Gordon Clapp continues to work in theater (he scored a Tony nomination for Glengarry Glen Ross on Broadway) and on shows like Damages and Elementary. These days he's traded the Bochco-verse for the Dick Wolf-verse with his recurring role as Chaplain Orlovsky on Chicago Fire.  

Nicholas Turturro (James Martinez)

John Turturro's younger brother made a name for himself on NYPD Blue, scoring an Emmy nomination for his role as Det. James Martinez. Partnered with Medavoy, Martinez was a crucial part of the squad before being promoted to sergeant in season 7 and bidding the 15th precinct adieu. 

Turturro returned to the "blue" brotherhood for his role as Sgt. Renzulli on CBS' Blue Bloods. His voice can be heard as Deadman in the Justice League Dark animated movie, and he showed off his comedic chops in films like Paul Blart: Mall Cop 2 and Bucky Larson: Born to Be a Star. You can also catch him as the governor in the Eric Roberts flick Las Vegas Vietnam: The Movie, which sounds like something Medavoy would pitch to Martinez as a buddy cop vehicle. 

James McDaniel (Arthur Fancy)

As Lt. (later Captain) Arthur Fancy, McDaniel held the 15th Precinct together with his calm yet commanding presence. (Not an easy task when you have to deal with that racist loudmouth Sipowicz.) McDaniel left the show after season eight, and while the precinct had other captains, they didn't hold a candle to McDaniel. 

With a deep resume that includes theater (Six Degrees of Separation), film (Malcolm X) and TV (Sleepy Hollow, The Good Wife), McDaniel has kept busy since hanging up his Blue gun and shield. He also has the dubious distinction of having starred on Steven Bochco's infamous musical police procedural Cop Rock. 

Henry Simmons (Det. Jones)

Henry Simmons joined Blue in its seventh season as Medavoy's new partner Baldwin Jones. The pair quickly grew to be a formidable team, with Jones' intensity and Medavoy's persistence working in tandem to get confessions out of "skels." 

Simmons is currently part of the Marvel TV universe as Mack on Agents of S.H.I.E.L.D. You may have also caught him on shows like Ravenswood, Man Up and Shark

Bill Brochtrup (John Irvin)

As P.A.A. John Irvin (or "Upstairs John" as Sipowicz called him), Bill Brochtrup brought heart and subtle humor to what could have been a thankless, forgettable role. The openly gay character (Brochtrup himself came out in People magazine in 1997) expanded Sipowicz's limited horizons and offered a rare, non-stereotypical portrayal of a homosexual person on network television. Prior to Blue, Brochtrup was a regular on Steven Bochco shows like Total Security and Public Morals. (Bochco had a bazillion shows during the '90s.) 

These days Brochtrup keeps busy in the theater world and brings the same sensitivity he brought to John to his role as psychologist Dr. Bowman on TNT's Major Crimes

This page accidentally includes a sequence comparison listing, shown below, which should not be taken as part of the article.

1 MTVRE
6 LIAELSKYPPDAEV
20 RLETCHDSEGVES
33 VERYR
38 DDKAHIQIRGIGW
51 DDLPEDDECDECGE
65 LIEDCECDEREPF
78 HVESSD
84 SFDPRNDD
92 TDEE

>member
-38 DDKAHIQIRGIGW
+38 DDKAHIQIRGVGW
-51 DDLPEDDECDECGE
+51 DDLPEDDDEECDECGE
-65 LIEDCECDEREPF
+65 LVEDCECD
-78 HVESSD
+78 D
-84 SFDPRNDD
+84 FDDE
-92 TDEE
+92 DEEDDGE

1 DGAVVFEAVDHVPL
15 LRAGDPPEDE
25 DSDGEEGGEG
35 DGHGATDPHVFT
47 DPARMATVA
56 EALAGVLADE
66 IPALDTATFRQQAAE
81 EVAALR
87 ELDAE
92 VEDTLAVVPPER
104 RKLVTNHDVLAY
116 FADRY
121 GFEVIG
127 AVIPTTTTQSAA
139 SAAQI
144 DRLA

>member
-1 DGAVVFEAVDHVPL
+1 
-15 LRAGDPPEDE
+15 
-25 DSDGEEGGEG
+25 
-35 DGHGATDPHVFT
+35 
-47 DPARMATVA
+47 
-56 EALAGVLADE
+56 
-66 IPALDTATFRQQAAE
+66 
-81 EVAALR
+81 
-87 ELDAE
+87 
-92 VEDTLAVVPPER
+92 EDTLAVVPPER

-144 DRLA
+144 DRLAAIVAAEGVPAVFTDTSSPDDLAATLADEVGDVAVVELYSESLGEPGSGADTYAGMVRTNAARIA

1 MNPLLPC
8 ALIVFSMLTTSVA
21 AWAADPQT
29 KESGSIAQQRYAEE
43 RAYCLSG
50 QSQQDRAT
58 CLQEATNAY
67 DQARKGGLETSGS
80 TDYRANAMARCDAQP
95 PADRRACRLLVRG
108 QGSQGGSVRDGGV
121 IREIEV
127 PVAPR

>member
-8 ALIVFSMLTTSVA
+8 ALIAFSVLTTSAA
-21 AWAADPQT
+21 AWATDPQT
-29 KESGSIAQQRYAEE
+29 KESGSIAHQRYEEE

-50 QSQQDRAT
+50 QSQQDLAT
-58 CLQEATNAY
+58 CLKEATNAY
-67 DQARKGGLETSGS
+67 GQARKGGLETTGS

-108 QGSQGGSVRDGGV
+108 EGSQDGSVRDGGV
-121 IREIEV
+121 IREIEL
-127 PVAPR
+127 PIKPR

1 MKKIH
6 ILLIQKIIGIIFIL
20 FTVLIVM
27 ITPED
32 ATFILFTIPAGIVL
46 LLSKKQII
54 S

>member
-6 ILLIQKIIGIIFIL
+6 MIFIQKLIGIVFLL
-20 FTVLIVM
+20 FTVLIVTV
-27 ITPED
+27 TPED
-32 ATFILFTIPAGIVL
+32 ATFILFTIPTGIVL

Kim Delaney (Diane Russell)

Delaney brought grit to the role of Det. Russell, whose battles with alcoholism and tumultuous relationships with fellow cops Simone and Sorenson made for some juicy storylines. The part earned Delaney an Emmy for Best Supporting Actress. 

After leaving Blue, Delaney took the lead role on Steven Bochco's short-lived legal drama Philly and had a brief run opposite David Caruso on CSI: Miami. Following six seasons on the Lifetime series Army Wives, Delaney again reunited with Bochco for a role on his TNT series Murder in the First

Sharon Lawrence (ADA Costas)

Sylvia Costas was on the receiving end of one of Sipowicz's most memorably profane rants ("Ipsa this, you pissy little b—h!") in the opening scene of the pilot episode of NYPD Blue. Costas eventually fell for Sipowicz's gruff charms and married the ol' lug. Sadly she was shot by the distraught father of a heroin junkie during season six and died, leaving Sipowicz to raise their infant son alone. 

Lawrence, who scored three Emmy Nominations for her role on NYPD Blue, left the series in 1996 to costar with Leah Remini on the short-lived NBC sitcom Fired Up. A TV vet, she's had memorable roles on shows like Desperate Housewives, Grey's Anatomy, Rizzoli & Isles, Shameless and the Amazon series The Last Tycoon

Charlotte Ross (Det McDowell)

Prior to NYPD Blue, Ross cut her teeth in the soap opera world and starred on the short-lived FOX musical drama The Heights. She joined the cop drama in 2001, and made a splash when her character Connie McDowell appeared partially nude in a controversial 2004 episode. (ABC and affiliate stations were fined a whopping $1.2 million by the FCC after the episode aired, though the fine was thrown out by a Manhattan court in 2011.) The sweet-natured McDowell would eventually melt grumpy ol' Sipowicz's heart, and the pair married and raised kids in the later seasons. 

Ross has kept busy on television since Blue ended, with turns on shows like Glee and NashvilleArrow fans will recognize her as Felicity Smoak's brassy mom Donna on the hit CW superhero show.